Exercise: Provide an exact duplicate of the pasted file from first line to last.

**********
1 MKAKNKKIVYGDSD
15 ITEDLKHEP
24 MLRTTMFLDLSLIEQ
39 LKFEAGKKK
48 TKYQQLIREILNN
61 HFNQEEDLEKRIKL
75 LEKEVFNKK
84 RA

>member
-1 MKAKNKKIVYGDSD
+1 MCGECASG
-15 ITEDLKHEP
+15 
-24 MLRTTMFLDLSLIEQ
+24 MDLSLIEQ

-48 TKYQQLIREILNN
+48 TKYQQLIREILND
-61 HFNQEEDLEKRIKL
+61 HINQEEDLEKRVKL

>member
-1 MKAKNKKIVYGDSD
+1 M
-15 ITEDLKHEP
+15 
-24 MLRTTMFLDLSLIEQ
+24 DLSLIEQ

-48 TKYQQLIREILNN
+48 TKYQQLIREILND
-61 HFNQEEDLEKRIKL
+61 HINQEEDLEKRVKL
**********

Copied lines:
1 MKAKNKKIVYGDSD
15 ITEDLKHEP
24 MLRTTMFLDLSLIEQ
39 LKFEAGKKK
48 TKYQQLIREILNN
61 HFNQEEDLEKRIKL
75 LEKEVFNKK
84 RA

>member
-1 MKAKNKKIVYGDSD
+1 MCGECASG
-15 ITEDLKHEP
+15 
-24 MLRTTMFLDLSLIEQ
+24 MDLSLIEQ

-48 TKYQQLIREILNN
+48 TKYQQLIREILND
-61 HFNQEEDLEKRIKL
+61 HINQEEDLEKRVKL

>member
-1 MKAKNKKIVYGDSD
+1 M
-15 ITEDLKHEP
+15 
-24 MLRTTMFLDLSLIEQ
+24 DLSLIEQ

-48 TKYQQLIREILNN
+48 TKYQQLIREILND
-61 HFNQEEDLEKRIKL
+61 HINQEEDLEKRVKL